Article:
The separation of love and state : C. S. Lewis and Søren Kierkegaard as political allies.
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Pardo, Travis R.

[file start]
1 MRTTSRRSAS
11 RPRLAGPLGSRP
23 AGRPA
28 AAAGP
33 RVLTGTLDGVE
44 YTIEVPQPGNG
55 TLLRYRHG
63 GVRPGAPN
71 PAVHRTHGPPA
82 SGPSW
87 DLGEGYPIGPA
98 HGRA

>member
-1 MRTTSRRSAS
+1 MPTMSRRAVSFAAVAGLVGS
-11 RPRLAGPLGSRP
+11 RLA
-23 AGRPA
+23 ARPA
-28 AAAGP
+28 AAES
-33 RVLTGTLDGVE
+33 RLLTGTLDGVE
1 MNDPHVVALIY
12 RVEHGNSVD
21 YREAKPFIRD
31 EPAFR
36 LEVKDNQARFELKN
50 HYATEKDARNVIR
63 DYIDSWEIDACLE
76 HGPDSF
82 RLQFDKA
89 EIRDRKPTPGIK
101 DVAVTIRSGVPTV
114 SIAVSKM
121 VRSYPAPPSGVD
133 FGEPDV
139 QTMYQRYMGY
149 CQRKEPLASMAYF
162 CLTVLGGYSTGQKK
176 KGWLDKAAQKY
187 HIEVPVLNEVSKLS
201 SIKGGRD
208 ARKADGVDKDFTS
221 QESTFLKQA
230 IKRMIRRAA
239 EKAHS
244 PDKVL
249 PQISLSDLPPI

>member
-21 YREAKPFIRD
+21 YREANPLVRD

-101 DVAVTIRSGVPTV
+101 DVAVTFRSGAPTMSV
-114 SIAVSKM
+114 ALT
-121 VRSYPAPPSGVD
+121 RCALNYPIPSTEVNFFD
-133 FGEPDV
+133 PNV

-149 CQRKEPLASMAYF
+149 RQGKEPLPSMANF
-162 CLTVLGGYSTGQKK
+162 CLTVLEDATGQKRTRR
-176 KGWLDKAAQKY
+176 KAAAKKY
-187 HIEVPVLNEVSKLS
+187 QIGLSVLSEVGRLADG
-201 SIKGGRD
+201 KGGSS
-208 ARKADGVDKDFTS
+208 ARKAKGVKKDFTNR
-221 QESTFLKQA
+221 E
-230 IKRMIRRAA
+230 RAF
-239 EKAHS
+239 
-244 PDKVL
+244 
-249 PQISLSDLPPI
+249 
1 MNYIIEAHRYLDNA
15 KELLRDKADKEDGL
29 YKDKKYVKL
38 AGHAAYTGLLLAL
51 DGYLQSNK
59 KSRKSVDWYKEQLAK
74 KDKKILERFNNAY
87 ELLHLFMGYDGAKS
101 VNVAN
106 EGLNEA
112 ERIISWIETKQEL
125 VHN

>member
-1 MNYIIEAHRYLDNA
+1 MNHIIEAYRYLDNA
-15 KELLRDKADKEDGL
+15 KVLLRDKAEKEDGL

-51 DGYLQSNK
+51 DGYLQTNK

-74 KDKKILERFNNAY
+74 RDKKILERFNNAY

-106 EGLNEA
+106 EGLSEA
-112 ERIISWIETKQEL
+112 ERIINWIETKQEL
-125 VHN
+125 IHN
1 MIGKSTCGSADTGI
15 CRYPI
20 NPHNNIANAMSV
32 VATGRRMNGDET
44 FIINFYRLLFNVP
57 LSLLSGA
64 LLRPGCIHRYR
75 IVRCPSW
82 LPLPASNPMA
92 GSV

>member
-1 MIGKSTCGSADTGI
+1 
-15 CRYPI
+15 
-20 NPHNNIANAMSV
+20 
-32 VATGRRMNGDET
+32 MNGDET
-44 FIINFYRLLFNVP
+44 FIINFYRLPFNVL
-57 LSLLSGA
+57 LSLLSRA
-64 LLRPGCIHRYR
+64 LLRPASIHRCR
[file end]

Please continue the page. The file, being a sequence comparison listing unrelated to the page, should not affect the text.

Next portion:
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Does a limited government limit neighbor-love? Through their writings, C. S. Lewis and Søren Kierkegaard have inspired many individuals to “love thy neighbor,” yet these authors do not call for government to fulfill the command to love others. This is inconsistent, critics say, for neighbor-love ought to have political dimensions as well; in fact, love requires more government, not less. But Lewis and Kierkegaard favor a small and limited government. They are “generous liberal givers” on the individual level but “absolute conservative restrictors” on the collective political level. Why? These two men do not directly answer this charge of inconsistency, but this essay aims to extract three possible answers from their theology and political philosophy. All three answers agree that neighbor-love has social but not political implications: (1) the Argument from Corruption: sin hinders love; (2) the Argument from Force: a person cannot be forced to love by government since love requires consent; and (3) the Argument from the Holy Spirit: neighbor-love is divine love and the government does not have access to it; but the Church does have access by way of the Holy Spirit. If true, the Holy Spirit may be a missing variable in Church-State calculations for a model of Low State, High Church.